Power/Performance Bits: Feb. 15

3D printed piezoelectrics; stretchy perovskite LEDs; screen-printable electronic ink.


3D printed piezoelectrics
Researchers at University of Notre Dame and Purdue University developed a hybrid 3D printer that combines multi-material aerosol jet printing and extrusion printing, integrating both functional and structural materials into a single printing platform. They used it to create an all-printed piezoelectric wearable device.

The stretchable piezoelectric sensors conform to human skin and are made up of integrated tellurium nanowire piezoelectric materials, silver nanowire electrodes, and silicone films. The devices printed by the team were then attached to a human wrist, accurately detecting hand gestures, and to an individual’s neck, detecting the heartbeat. Neither device used an external power source.

The researchers said that printing piezoelectric devices is challenging because it often requires high electric fields for poling and high sintering temperatures. This adds to the time and cost of the printing process and can be detrimental to surrounding materials during sensor integration.

“The biggest advantage of our new hybrid printing method is the ability to integrate a wide range of functional and structural materials in one platform,” said Yanliang Zhang, associate professor of aerospace and mechanical engineering at the University of Notre Dame. “This streamlines the processes, reducing the time and energy needed to fabricate a device, while ensuring the performance of printed devices.”

Zhang said that the design relies on nanostructured materials with piezoelectric properties, which eliminate the need for poling or sintering, and the highly stretchable silver nanowire electrodes, which are important for wearable devices attached to bodies in motion. “We’re excited to see the wide range of opportunities that will open up for printed electronics and wearable devices because of this very versatile printing process,” said Zhang.

Stretchy perovskite LEDs
Researchers from Washington University in St. Louis and Florida State University propose a way to make flexible, stretchable displays that can be fabricated with inkjet printing.

The team aimed to combine the best properties of organic and inorganic LEDs. Organic LEDs (OLEDs) are cheap and flexible. “You can bend or stretch them — but they have relatively low performance and short lifetime,” said Chuan Wang, assistant professor in the Department of Electrical & Systems Engineering at WUSTL. “Inorganic LEDs such as microLEDs are high performing, super bright and very reliable, but not flexible and very expensive. What we have made is an organic-inorganic compound. It has the best of both worlds.”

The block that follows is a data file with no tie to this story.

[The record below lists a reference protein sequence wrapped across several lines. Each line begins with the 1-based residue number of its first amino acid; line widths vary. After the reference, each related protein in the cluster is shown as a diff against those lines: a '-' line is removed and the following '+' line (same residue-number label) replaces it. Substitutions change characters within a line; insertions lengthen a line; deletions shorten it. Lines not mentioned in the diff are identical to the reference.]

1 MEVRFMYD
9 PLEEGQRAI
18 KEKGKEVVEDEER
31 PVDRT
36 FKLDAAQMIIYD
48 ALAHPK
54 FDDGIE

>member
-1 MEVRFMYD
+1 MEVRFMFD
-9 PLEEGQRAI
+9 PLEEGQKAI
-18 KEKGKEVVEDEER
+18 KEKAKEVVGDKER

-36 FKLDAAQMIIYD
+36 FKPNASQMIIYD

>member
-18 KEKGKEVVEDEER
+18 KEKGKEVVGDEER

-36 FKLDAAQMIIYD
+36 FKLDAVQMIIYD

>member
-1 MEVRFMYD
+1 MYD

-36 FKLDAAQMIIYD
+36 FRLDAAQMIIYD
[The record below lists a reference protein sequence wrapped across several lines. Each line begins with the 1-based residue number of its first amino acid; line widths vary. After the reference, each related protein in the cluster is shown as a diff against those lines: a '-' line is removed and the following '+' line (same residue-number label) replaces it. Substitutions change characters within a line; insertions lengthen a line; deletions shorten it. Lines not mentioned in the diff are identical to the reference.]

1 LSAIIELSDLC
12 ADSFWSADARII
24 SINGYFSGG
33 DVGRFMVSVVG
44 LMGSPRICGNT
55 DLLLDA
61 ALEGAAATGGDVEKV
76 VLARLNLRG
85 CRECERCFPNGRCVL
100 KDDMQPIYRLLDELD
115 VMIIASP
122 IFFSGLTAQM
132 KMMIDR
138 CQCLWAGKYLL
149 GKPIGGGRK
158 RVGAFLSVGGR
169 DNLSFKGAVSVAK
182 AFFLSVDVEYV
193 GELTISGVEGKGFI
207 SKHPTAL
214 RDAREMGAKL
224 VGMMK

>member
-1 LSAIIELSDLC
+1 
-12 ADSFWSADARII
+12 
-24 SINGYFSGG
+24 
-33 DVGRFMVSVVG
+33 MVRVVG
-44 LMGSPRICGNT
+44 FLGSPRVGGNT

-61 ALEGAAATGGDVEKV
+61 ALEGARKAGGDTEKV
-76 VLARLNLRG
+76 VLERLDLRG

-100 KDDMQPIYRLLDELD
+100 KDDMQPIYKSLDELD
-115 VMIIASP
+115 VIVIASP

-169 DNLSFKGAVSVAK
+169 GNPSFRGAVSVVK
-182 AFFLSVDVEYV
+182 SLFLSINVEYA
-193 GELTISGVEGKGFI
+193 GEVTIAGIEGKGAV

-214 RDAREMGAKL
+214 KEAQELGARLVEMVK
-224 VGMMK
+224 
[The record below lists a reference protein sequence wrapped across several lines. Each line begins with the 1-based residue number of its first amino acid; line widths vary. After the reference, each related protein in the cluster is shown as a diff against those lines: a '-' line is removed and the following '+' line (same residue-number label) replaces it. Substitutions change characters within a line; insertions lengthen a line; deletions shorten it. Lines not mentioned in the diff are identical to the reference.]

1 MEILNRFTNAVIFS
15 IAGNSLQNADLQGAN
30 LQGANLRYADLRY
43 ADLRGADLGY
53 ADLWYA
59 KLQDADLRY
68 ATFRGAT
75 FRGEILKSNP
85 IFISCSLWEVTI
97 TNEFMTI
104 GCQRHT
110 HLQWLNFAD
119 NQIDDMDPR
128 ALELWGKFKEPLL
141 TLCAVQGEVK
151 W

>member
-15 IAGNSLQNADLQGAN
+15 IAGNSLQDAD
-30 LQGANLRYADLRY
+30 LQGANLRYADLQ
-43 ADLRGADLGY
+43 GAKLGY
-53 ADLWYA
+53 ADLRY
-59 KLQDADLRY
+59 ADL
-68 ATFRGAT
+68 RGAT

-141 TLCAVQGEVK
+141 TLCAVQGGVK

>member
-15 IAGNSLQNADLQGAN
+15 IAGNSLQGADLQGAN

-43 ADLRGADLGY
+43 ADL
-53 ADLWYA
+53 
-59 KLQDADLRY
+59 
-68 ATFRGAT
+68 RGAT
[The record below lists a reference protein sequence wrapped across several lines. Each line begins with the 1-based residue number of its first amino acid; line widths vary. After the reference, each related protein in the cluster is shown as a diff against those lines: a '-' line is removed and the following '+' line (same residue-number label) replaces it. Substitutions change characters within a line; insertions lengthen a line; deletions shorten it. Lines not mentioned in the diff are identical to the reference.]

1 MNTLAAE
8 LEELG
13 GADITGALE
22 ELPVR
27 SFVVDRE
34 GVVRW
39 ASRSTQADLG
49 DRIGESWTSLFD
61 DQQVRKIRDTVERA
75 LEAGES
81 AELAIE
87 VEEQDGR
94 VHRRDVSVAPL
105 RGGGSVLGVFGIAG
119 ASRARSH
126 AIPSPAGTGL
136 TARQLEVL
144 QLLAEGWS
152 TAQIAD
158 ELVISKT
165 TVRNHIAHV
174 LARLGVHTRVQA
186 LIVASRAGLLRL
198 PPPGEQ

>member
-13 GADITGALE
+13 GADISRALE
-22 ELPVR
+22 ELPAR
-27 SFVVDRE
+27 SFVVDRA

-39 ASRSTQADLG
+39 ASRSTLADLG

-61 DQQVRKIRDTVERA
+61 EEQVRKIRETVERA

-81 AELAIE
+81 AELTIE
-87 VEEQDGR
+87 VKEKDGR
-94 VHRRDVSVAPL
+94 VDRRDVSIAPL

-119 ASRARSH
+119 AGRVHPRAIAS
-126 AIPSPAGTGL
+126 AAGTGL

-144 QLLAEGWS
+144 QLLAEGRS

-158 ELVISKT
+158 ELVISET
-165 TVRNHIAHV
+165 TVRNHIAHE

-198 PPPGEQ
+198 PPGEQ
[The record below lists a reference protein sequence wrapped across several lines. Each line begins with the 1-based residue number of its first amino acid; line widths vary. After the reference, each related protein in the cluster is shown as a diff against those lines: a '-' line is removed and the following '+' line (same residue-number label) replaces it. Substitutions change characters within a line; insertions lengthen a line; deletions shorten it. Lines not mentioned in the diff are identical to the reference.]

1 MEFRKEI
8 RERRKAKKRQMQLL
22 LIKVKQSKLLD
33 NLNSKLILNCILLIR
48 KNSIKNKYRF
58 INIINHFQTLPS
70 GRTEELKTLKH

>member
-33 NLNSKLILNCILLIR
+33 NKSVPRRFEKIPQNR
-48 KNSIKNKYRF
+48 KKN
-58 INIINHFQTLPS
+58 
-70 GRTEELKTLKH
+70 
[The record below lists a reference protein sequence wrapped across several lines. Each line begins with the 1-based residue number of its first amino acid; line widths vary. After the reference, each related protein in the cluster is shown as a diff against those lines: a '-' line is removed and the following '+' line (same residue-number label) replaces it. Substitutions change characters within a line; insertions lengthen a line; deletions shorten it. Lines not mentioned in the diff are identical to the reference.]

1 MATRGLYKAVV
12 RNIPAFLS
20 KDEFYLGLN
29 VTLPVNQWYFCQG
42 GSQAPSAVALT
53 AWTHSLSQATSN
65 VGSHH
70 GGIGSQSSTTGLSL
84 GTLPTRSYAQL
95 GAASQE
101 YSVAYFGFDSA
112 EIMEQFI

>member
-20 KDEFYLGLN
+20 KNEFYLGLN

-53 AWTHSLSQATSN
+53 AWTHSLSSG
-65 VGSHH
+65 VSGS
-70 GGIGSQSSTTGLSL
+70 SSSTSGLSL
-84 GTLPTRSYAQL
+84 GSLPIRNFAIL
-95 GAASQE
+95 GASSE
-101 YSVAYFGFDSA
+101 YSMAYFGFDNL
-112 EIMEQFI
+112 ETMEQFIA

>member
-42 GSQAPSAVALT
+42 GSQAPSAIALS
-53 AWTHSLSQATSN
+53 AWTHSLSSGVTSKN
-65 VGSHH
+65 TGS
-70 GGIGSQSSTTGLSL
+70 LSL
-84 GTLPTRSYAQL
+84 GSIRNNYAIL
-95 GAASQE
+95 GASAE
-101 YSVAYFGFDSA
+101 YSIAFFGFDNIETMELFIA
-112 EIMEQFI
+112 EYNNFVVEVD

They used organometal halide perovskite, a crystalline material usually produced using spin coating. However, that process results in a lot of waste. “Because it comes in a liquid form,” Wang said, “we imagined we could use an inkjet printer” in place of spin coating. The process is also faster, cutting fabrication time from more than five hours to less than 25 minutes.

It also allows for printing onto a variety of substrates that aren’t compatible with spin coating, such as rubber. “Imagine having a device that starts out the size of a cell phone but can be stretched to the size of a tablet,” Wang said.

However, perovskites aren’t flexible. To overcome this, the team embedded the inorganic perovskite crystals into an organic, polymer matrix made of polymer binders, making the perovskite LEDs (PeLEDs) elastic and stretchable. A polymer buffer was used to separate the perovskite layer from the electrodes and prevent them from mixing when printed.

The university has a pending patent on the technology and fabrication method.

Screen-printable electronic ink
Researchers at King Abdullah University of Science and Technology (KAUST) combined screen-printable composite and metallic inks to make foldable electronics that are cheaper to manufacture at industrial scales.

The composite ink is composed of ceramic particles dispersed in the polymer acrylonitrile-butadiene-styrene (ABS). The team used this ink to generate extremely flexible, large-area dielectric substrates with tunable lateral dimensions, thickness, and permittivity. They screen-printed the ink on to glass and, after drying, peeled off the substrates from the support. The substrates presented a minimum thickness of a few microns that could be increased through successive printing passes. They also exhibited a low dielectric loss at 28 gigahertz, which is suitable for 5G antennas.

The researchers screen-printed a silver nanowire-based ink on the dielectric substrates to build conductive patterns. The patterned films maintained high and stable electrical performance when rolled or folded into half, thanks to the polymer binder present in the ink. It also retained performance when incorporated into a four-layer circuit consisting of alternating metal-patterned and dielectric layers, suggesting that the screen-printable inks could be used in multilayer structures, such as multilayer printed circuit boards and automotive radars.

For proof of concept, the researchers screen-printed a flexible quasi-Yagi antenna on a dielectric substrate to show that the device performed well in the millimeter-wave band when bent or folded. “Our approach will be beneficial for novel 5G antennas and accelerate the implementation of 5G,” said Weiwei Li, a postdoc at KAUST.

Li said that both inks are compatible with roll-to-roll processing. “We expect fabrication costs to be extremely low, to the extent that the devices will become disposable,” said Atif Shamim, an associate professor of electrical and computer engineering at KAUST.

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